5-311. Action for wrongful death. — When the death of a person, not being a person provided for in section 5-310, Idaho Code, is caused by the wrongful act or neglect of another, his heirs or personal representatives may maintain an action for damages against the person causing the death; or if such person be employed by another person who is responsible for his conduct, then also against such other person. In every action under this and the preceding section, such damages may be given as under all the circumstances of the case may be just.
Unclear about whether the district court's decision could be deemed interlocutory or final, Mr. Bates alternatively moved the district court for either a Rule 54(b) certificate to appeal or for permission to appeal under Rule 12(b) of the Idaho Appellate Rules. Both motions were granted and this appeal followed.
In addition to appealing the district court's denial of his motion, Mr. Bates also asks this Court to determine whether the children are proper party plaintiffs.
Mrs. Schiess puts forth two arguments to support the district court's refusal to allow the third party complaint: (1) that it is barred by a statute of limitations; and, (2) that the doctrine of parental immunity also precludes the cause of action. We discuss each argument in turn.
The first argument, that the probate statute of limitations bars Mr. Bates' complaint, need not detain us long. It is readily apparent that the limitations statute which Mrs. Schiess argues precludes Mr. Bates' complaint, I.C. § 15-3-803(a) and (b), does not apply to his cause of action.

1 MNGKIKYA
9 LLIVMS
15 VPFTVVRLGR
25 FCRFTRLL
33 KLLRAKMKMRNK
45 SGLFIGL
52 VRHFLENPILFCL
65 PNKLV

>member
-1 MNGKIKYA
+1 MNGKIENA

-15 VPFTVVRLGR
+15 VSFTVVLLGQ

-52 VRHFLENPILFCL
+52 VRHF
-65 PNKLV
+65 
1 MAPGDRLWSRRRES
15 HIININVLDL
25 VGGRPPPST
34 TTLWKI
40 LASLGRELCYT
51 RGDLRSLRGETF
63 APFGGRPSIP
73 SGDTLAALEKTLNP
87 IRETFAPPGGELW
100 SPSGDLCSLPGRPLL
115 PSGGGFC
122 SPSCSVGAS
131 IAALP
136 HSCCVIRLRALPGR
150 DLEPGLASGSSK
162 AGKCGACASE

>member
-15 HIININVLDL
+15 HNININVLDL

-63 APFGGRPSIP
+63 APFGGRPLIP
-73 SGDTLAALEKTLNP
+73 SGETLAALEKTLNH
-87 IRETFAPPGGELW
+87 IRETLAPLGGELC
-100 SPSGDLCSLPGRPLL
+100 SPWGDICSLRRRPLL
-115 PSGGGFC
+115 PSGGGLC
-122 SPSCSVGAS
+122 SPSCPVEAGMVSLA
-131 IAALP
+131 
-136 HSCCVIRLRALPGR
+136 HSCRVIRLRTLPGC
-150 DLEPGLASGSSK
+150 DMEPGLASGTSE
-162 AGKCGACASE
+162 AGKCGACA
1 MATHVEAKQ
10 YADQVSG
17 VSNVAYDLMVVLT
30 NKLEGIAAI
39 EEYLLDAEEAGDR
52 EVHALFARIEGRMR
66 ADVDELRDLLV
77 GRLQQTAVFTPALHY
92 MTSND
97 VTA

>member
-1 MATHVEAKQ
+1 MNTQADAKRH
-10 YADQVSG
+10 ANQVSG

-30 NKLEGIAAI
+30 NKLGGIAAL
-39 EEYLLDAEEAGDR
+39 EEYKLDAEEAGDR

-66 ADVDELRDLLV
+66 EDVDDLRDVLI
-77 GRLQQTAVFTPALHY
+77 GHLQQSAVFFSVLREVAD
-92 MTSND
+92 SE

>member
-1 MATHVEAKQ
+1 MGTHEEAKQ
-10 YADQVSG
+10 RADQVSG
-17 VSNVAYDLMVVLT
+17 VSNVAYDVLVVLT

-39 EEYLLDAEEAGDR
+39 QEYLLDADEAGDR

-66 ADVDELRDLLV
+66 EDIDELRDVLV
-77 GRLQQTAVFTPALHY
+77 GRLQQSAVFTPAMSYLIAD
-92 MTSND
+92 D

Both subsections (a) and (b) begin by stating that the limitation for filing claims against the estate of a deceased person applies to "all claims . . . which arose before the death of the decedent . . . ." (Emphasis added.) Mr. Bates' third-party complaint is a claim for indemnity or contribution. Such a claim has not yet arisen. The rule, recognized in nearly all jurisdictions, including Idaho, is that the cause of action for contribution or indemnity is district from the underlying cause of action, and the time from which the statute of limitations for such a cause of action begins to run is when the underlying claim, judgment, or settlement is paid or discharged. May Trucking Co. v. International Harvester Co., 97 Idaho 319, 322, 543 P.2d 1159, 1162 (1975). Since there is even yet no underlying judgment upon which to base his claim for indemnity or contribution, Mr. Bates' claim has not arisen. It is therefore not barred by I.C. § 15-3-803(a) or (b).
Mrs. Schiess' relience on the doctrine of parental immunity as authority for precluding the maintenance of Mr. Bates' third-party complaint is likewise misplaced. That doctrine — founded on the idea that family unity should not be disrupted by allowing children to sue their parents for injuries sustained as a result of the parent's negligence — has no applicability to the facts of this case.